The nutty neighbours of.., p.7
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       The Nutty Neighbours of Possum Road, p.7
 

           Iron Geoffrey
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amazement. There was a man sitting on the sand next to the exit of the hole playing a didgeridoo. He was wearing a wide brimmed hat, which had a number of strings hanging from it. Attached to each of these strings was a cork.

  Hat with Corks:

  Before the days of toothpaste, people used to hang corks from their hats. The smell of fine wine from the corks would cover up the foul stink of bad breath. Nowadays, such hats are useful for keeping kangaroos off your face.

  “G’day mate” he said to David.

  “G’day mate” replied David.

  David then looked around and saw some fascinating sights. He seemed to have landed on a beautiful beach on a warm sunny day. There were a number of people sitting around on deck chairs, enjoying barbecues and drinking small cans of beer. Several people were surfing on large waves in the lovely blue sea while others were throwing boomerangs around. David then realised that the Oz Hole was not really a proper hole, and that he had somehow been transported somewhere else. He even started to suspect that he might not even be in Bottomhamsted anymore!

  “Excuse me sir, can you tell me where we are?” said David to the man with the corks.

  “Australia mate” he replied.

  “Looks like you fell into the Oz Hole which connects us to Bottomhamsted” he said.

  “In the past, the hole was used for throwing badly behaved possums down to Possum Road, but nowadays the hole seems to be blocked” he added.

  David was suitably stunned, but decided to make the most of the situation and go for a swim in the beautiful blue sea. As soon as David had walked slowly into the sea and started swimming, he heard several people suddenly shout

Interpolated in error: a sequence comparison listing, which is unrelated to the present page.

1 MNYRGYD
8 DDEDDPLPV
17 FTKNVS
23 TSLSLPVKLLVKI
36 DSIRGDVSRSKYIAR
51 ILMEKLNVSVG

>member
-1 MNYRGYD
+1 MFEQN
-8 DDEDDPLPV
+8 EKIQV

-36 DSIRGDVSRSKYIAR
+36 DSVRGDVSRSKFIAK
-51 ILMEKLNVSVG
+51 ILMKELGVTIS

“SHARK!!”

  Luckily David had attended evening classes on how to survive shark attacks so was fully prepared for such an event. Unfortunately, he couldn’t quite remember if he was meant to punch the shark on its nose or give it a hard kick. He looked around for the shark and saw its fin heading straight towards him so decided to punch it on the nose. David summoned up all the courage he could find, and just as the shark was about to bite him, he bashed it as hard as he could right on the hooter. David then discovered that his evening classes had been a complete waste of time, as the shark opened its huge jaws and gobbled him up!

  Now trapped inside the shark’s tummy, David tried to fight his way out. He punched and kicked as hard as he could, but it looked like he was doomed to becoming the shark’s lunch.

  “HEEEELLLPPP” shouted David as he desperately thrashed his arms and legs around.

  Then suddenly to his amazement he somehow managed to wrestle his way out of the shark, but instead of floating around in the beautiful blue sea he found himself back in his bedroom. It appeared he had been fighting his way out of his duvet and not actually from inside a man-eating shark!

  Feeling very stupid, David jumped out of bed and ran down to the bathroom. He picked up the carpet, but there was no man hole to be seen.

  “I must have been dreaming” concluded David.